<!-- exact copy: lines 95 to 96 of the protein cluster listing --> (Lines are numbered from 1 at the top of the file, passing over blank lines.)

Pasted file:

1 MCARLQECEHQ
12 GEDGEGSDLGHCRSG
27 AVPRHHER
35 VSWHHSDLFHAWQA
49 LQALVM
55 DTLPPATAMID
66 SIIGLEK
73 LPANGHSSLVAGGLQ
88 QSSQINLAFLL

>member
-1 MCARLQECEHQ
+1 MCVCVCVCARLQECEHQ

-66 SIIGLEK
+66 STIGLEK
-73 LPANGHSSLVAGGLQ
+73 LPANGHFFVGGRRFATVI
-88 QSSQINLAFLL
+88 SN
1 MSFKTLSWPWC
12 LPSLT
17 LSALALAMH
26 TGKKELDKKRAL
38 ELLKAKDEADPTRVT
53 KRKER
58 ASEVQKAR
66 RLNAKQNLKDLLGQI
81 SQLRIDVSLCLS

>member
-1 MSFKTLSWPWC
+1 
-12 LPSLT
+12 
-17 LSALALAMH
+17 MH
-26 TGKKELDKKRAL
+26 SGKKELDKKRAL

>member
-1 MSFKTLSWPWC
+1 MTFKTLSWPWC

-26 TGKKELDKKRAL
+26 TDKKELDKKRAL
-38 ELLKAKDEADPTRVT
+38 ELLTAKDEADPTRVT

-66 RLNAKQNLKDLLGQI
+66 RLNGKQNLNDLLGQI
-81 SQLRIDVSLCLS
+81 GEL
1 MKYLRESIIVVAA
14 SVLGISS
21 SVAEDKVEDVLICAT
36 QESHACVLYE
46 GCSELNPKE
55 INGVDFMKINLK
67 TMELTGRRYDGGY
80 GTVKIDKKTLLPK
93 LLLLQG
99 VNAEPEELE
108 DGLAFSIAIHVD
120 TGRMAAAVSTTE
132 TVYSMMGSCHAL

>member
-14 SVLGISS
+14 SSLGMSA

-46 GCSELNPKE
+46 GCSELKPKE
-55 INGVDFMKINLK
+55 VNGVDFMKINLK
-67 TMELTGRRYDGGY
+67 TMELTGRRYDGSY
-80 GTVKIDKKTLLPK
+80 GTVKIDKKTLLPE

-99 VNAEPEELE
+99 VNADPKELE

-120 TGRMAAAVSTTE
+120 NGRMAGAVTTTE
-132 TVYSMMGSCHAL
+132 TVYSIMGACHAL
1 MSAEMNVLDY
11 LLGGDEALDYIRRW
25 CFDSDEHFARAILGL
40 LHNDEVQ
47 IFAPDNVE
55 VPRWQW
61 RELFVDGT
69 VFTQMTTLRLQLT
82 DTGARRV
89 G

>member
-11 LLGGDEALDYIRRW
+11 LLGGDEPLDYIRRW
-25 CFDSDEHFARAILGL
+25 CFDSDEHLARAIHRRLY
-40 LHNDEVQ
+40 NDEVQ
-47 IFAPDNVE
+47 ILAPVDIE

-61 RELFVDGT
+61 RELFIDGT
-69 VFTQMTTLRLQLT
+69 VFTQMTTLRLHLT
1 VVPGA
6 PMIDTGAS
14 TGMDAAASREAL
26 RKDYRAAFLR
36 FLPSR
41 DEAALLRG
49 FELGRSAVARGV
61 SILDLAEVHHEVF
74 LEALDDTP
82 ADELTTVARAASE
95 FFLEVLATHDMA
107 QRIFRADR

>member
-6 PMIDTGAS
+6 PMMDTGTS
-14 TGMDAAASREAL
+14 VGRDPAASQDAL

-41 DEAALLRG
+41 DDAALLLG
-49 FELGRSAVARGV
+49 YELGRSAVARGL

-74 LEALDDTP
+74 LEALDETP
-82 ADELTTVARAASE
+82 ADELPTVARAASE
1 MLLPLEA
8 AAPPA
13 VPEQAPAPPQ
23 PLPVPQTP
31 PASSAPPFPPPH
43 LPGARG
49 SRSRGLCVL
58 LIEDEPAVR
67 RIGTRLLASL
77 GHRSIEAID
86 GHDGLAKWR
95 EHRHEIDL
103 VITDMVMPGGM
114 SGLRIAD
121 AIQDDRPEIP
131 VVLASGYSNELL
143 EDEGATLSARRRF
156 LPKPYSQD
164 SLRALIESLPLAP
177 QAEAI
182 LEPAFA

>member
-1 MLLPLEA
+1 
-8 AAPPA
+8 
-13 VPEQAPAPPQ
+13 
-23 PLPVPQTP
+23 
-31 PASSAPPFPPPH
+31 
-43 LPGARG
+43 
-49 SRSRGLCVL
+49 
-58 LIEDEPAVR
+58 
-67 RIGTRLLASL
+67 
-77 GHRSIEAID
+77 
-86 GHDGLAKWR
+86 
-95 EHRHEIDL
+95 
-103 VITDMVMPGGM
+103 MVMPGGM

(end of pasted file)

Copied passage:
-47 IFAPDNVE
+47 ILAPVDIE